- This is also why brand name drugs are perceived by many people to work better, even though the active ingredients are exactly the same as a generic medication. -DrSandstone 15:31, 2 December 2008 (EST)
So, one of the reasons a placebo might work is classical conditioning? We should mention that in the article, along with any other theories that doctors have come up with. --Ed Poor Talk 16:52, 2 December 2008 (EST)
"It is well known to medical researchers that merely assuring someone that a treatment will be successful, greatly increases the chance of the treatment actually working" This is the line I could not find a citation for yet. If narrowed to pain management it would be ok. Would a general cite on patient faith affecting outcomes be relevant ? Markr 16:08, 2 December 2008 (EST)
- Not sure this fits exactly, but it speaks to the basic concept. Can you help me restructure the section to reflect this accurately?  -DrSandstone 16:21, 2 December 2008 (EST)
It is not nonsense that a placebo is defined as a substance that has no effect on human beings. The placebo effect is a phenomenon that deserves its own entry, but can be considered separately from the issue of the definition of placebo. Someone who is administered an active agent like epinepherine or insulin will show physiological effects even if they are unaware of the administration; the same is not true for placebos, which cause no physiological changes if the subject is unaware of the administration. To claim that a placebo is not inert because the placebo effect exists ignores the defining characteristic of a placebo.
- I inserted the definition from the CDC mainly because the only reference at that point in the article was to the definition, yet the definition (which was the only mention of "placebo" on the cited page) was nowhere in the article. It was a choice of either ditch the reference or use the definition, and as there were no other references I went with the latter. Please try to be kinder in your edit comments - we are all doing our little bit to improve the article, even if it's not perfect. (Also - I'm glad to see there are now references - medical articles with no references (or with only a reference to a definition) scare me.) --Hsmom 16:58, 2 December 2008 (EST)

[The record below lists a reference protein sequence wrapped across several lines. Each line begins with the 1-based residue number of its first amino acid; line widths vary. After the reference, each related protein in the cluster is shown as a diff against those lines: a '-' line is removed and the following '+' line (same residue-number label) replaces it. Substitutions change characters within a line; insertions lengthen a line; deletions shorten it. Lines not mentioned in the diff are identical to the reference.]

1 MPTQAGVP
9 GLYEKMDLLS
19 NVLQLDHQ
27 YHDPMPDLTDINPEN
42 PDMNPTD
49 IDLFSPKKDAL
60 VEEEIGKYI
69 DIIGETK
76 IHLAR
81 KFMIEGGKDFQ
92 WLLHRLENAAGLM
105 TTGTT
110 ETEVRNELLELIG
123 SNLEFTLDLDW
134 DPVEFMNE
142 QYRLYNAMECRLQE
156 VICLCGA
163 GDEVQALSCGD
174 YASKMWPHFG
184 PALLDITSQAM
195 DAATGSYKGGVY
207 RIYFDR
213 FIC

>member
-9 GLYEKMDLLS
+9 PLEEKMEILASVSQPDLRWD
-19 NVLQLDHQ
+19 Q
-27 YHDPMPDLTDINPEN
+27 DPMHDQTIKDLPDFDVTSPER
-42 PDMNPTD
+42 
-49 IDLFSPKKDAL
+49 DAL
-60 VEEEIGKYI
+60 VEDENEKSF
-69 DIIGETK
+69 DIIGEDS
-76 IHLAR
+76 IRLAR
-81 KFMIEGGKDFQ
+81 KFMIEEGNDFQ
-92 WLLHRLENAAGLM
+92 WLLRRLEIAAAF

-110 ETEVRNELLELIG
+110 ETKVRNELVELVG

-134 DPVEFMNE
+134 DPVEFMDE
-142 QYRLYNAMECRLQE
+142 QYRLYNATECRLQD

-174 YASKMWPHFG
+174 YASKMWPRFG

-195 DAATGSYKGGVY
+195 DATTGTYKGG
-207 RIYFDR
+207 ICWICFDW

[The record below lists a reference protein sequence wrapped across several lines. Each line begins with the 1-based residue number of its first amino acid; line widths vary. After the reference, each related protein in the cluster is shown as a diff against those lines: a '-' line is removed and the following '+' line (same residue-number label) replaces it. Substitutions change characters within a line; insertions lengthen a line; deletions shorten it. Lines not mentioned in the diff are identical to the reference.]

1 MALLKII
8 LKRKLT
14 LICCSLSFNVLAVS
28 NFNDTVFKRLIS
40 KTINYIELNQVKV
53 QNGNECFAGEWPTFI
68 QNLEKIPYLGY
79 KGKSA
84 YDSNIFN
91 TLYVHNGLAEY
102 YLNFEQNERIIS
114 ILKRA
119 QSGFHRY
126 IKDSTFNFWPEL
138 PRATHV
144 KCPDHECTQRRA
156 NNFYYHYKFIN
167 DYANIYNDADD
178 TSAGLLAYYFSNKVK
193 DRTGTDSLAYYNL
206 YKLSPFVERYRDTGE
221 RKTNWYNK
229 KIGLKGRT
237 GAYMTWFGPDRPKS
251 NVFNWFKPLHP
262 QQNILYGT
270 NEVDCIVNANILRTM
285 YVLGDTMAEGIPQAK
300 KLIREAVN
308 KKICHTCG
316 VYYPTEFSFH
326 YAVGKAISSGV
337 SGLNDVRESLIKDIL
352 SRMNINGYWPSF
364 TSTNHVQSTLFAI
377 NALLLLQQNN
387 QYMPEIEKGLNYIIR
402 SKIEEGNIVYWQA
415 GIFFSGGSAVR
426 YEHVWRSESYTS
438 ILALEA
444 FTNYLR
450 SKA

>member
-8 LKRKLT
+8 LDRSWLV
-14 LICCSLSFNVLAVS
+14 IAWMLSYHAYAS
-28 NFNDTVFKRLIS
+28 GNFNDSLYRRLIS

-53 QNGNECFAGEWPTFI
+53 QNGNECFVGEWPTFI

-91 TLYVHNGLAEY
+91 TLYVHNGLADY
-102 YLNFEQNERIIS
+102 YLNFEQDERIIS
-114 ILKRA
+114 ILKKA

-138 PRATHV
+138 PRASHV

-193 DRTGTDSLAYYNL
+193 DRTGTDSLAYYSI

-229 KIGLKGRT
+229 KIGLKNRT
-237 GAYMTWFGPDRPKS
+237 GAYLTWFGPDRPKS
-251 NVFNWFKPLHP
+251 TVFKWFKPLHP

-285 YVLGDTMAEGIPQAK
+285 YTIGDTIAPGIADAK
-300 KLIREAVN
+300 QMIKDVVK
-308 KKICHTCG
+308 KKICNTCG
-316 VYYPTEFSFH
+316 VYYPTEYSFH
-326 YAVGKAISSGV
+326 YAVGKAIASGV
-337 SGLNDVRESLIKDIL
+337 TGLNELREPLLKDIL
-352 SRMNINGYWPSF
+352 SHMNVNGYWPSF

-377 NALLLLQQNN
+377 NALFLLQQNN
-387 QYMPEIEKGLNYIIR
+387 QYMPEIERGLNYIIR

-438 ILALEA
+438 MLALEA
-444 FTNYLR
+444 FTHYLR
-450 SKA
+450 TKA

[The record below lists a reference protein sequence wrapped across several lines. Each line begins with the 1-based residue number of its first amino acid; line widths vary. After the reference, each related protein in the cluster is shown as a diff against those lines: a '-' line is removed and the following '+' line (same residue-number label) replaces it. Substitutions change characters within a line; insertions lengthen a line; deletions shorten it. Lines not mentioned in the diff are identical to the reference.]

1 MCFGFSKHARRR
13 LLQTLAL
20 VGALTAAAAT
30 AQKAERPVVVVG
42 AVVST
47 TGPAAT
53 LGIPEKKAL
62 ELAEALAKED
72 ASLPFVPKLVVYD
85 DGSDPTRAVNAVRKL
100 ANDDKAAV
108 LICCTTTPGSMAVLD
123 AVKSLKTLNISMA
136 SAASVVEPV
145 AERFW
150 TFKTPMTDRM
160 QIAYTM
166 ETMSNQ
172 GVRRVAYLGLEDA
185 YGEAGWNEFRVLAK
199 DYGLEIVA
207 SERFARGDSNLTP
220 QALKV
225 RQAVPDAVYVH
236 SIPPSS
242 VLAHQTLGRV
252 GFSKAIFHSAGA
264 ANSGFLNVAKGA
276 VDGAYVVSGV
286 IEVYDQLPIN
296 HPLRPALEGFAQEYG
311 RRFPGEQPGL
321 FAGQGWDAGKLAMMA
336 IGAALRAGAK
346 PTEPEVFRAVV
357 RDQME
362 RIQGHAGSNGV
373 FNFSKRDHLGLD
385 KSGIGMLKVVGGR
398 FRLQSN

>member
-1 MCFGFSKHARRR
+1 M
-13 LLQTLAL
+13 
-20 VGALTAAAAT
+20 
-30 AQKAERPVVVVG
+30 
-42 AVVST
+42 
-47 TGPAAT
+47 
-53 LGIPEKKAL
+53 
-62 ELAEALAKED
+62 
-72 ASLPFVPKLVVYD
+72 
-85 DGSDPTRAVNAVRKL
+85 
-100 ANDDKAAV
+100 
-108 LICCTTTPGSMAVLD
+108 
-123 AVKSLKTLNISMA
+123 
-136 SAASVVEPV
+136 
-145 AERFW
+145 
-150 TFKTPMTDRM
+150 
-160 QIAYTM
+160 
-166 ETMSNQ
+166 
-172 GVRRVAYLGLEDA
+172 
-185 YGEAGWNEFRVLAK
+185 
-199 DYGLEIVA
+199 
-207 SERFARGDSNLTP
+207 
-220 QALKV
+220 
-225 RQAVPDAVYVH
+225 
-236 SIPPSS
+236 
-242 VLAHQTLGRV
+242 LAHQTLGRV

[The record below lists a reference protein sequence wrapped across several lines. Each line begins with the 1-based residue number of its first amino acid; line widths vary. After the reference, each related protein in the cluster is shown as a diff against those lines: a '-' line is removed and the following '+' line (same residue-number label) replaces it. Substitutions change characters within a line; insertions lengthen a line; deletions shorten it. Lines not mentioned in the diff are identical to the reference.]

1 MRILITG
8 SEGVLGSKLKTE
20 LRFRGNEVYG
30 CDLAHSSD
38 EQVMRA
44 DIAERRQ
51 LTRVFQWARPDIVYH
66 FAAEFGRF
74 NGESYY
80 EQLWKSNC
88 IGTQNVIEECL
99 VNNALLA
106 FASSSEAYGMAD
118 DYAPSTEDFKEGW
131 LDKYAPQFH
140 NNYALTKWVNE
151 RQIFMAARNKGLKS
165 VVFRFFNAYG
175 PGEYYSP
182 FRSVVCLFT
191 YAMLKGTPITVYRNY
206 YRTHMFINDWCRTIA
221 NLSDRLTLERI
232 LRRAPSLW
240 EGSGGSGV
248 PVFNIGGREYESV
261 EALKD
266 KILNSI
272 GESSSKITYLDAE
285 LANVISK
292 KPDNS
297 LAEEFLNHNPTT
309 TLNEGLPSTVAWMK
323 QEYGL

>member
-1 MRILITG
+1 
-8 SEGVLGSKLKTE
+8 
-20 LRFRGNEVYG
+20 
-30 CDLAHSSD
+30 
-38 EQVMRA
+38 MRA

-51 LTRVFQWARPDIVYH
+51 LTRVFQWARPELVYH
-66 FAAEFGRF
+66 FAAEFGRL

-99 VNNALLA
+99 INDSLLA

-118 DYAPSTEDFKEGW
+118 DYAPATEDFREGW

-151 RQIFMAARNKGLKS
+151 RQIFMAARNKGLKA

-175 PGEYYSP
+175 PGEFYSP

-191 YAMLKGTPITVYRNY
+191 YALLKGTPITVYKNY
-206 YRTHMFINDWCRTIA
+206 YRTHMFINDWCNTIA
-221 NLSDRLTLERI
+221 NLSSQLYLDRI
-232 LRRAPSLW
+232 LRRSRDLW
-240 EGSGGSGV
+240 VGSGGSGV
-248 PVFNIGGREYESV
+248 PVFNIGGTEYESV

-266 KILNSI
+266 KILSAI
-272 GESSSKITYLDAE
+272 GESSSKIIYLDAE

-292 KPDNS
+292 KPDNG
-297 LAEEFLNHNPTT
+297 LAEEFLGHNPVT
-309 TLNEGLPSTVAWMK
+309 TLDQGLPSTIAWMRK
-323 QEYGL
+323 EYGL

The Atlanta CDC used to be highly respectable, but during the AIDS furor, they became politicizied. Here's your reference, but I have no idea why you'd want it in the article:
- The US Centers for Disease Control and Prevention's Vaccines and Immunizations Glossary defines a placebo as "A substance or treatment that has no effect on human beings." 
- There's no active ingredient in a placebo, so any effect is either psychological or a mistaken perception. In other words, the placebo itself does nothing, it's the subject doing all the work or seeing a change when there really wasn't any. Additionally the "placebo effect" is different than a "placebo". LiamG 17:29, 2 December 2008 (EST)
- US Centers for Disease Control and Prevention, Vaccines and Immunizations Glossary, entry for "placebo"